Review ~ Others’ Teachings

Both Paul and Peter minister concerning μεριμνάω (merimnao) and μέριμνα (merimna) basing their teachings on the Lord’s in Matthew 6.  In I Peter 5:5-8, Peter presents that the only weapon Satan can use against those who belong to Christ is the occupation of the attention of the mind.  Satan attempts to occupy the attention of a believer’s mind with worldly things in order to divert the believer from God’s Word.  This distraction away from the Word hinders spiritual growth and maturity.


Meaning Part Four ~ Luke 10:38-42

Luke 10:38-42 is the only text in the Scriptures that presents a detailed description of the function of μέριμνα (merimna) and what it looks like from an observer’s point of view.  This text presents the three phases of Satan’s psychological attack against the believer.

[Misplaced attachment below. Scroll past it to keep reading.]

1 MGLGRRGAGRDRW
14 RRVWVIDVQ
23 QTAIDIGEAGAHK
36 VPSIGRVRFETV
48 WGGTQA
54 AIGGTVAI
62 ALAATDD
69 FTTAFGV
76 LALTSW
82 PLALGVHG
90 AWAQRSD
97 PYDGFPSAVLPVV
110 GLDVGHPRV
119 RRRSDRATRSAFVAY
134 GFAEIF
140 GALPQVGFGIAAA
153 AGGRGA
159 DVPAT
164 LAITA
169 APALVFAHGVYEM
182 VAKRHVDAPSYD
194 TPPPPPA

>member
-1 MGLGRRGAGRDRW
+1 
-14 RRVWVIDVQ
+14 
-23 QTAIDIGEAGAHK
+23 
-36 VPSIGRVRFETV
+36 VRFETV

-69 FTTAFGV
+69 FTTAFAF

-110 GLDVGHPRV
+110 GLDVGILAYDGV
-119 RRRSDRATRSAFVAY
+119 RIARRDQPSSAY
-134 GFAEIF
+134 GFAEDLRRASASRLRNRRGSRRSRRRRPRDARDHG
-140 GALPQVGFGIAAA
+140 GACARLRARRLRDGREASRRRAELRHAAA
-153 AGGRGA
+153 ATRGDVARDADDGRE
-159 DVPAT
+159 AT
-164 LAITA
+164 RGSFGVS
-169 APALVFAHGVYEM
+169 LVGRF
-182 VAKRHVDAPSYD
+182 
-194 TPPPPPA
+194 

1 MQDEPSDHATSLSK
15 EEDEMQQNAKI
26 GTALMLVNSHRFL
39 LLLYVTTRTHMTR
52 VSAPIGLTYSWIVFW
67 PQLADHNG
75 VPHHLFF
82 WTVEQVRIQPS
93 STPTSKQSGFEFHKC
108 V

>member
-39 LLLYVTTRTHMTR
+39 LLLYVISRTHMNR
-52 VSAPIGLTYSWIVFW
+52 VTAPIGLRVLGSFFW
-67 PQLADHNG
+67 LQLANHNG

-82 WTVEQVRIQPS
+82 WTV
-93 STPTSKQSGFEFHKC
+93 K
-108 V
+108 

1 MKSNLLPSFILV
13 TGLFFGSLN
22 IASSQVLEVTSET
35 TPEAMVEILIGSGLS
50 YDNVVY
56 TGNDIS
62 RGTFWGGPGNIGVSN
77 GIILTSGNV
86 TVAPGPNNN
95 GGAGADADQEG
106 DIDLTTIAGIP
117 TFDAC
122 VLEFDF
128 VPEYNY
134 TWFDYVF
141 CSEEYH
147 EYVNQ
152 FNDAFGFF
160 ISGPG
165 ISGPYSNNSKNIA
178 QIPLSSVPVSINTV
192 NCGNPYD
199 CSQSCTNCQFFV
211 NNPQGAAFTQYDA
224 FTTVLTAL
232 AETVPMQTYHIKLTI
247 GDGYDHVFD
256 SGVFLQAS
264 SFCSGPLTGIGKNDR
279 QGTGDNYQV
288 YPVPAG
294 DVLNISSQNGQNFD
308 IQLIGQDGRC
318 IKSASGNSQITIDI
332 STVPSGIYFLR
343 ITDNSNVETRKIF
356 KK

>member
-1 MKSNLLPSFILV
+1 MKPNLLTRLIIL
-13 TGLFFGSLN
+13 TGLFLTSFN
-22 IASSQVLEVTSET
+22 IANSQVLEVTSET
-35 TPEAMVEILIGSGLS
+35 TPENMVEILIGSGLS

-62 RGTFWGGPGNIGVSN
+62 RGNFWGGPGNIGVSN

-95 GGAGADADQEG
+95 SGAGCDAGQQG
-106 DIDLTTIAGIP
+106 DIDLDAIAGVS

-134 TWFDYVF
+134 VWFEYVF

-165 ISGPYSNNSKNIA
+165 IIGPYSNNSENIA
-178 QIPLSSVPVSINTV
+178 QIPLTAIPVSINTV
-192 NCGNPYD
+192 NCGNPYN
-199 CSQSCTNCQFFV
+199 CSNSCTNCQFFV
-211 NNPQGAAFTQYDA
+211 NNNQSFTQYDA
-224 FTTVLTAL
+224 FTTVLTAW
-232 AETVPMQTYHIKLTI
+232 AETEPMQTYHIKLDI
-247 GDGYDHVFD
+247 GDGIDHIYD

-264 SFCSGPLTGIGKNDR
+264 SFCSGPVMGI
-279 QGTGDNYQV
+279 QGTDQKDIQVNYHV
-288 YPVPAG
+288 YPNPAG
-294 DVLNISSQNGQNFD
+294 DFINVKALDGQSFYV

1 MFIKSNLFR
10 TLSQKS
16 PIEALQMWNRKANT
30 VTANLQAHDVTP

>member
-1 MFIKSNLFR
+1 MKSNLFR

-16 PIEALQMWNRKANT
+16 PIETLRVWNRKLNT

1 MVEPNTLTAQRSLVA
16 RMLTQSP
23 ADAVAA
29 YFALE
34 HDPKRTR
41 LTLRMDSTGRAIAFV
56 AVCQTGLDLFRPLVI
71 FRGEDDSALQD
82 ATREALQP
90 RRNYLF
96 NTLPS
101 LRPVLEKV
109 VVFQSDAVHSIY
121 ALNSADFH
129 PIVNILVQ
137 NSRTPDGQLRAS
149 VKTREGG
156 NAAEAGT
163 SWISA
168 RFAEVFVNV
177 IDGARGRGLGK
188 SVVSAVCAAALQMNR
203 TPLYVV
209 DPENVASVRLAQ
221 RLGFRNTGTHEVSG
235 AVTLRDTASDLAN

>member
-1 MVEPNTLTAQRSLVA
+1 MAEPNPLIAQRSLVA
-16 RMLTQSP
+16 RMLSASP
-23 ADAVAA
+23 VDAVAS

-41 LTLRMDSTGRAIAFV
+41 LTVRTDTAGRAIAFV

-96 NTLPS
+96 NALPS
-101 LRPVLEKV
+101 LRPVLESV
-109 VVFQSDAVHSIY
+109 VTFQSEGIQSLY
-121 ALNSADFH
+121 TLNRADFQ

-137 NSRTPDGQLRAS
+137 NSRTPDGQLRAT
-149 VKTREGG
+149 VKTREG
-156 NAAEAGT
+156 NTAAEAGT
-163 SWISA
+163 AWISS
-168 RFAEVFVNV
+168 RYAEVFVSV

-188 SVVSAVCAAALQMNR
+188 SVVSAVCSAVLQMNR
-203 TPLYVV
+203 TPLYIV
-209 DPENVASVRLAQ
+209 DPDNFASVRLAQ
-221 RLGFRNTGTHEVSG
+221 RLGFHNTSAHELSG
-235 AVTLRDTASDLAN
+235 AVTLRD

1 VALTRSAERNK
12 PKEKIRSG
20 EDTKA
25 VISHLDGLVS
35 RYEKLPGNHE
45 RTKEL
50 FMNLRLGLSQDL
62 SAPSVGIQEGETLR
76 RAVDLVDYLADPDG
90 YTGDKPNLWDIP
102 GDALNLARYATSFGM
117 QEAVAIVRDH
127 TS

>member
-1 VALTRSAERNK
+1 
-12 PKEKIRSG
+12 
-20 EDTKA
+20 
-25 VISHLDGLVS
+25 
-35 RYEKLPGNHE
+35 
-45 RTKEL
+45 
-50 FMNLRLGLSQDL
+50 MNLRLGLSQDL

38)  And it happened as they traveled, that He Himself entered into certain village; and certain woman, Martha by name, received Him into her house.
39)  And there was sister to her being called Mary, who also when she sat beside the feet of Jesus, was hearing His Word.
40)  But Martha was being distracted concerning much service; and when she stood over Him she said, “Lord, is it not concern to You that my sister left me alone to serve? Therefore speak to her in order that she might give help to me.”
41)  And when Jesus answered He said to her, “Martha, Martha, you are anxious (μεριμνάω, merimnao) and troubled concerning many things;
42)  “but one thing is necessary; and Mary chose the good part, which will not be taken away from her.”



This important portion of Scripture is best understood in four sections.

(1) Introduction ~ Verses 38-39